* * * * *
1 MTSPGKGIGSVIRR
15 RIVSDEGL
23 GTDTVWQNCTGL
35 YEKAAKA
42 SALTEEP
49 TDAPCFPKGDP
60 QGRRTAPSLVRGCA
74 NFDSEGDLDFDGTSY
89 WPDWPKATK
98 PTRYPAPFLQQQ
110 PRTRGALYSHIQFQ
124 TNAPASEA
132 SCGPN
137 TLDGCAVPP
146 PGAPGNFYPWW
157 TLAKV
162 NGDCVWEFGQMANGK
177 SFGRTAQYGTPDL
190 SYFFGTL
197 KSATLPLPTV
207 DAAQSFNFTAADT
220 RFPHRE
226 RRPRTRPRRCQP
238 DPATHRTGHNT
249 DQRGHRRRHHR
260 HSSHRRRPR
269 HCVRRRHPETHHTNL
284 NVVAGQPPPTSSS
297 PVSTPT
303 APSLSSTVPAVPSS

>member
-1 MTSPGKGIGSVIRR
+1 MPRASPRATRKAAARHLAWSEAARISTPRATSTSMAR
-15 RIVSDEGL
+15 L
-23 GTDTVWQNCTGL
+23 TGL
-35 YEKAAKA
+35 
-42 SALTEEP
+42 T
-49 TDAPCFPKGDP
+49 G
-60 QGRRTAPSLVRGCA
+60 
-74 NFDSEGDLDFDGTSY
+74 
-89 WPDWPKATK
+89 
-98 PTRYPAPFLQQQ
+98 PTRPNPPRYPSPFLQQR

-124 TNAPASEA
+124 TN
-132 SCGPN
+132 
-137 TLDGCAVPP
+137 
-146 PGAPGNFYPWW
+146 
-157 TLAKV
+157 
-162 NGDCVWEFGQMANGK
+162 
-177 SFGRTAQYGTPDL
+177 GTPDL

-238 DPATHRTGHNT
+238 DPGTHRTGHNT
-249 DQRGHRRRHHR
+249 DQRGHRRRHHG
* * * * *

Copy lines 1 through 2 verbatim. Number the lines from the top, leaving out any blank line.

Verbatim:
1 MTSPGKGIGSVIRR
15 RIVSDEGL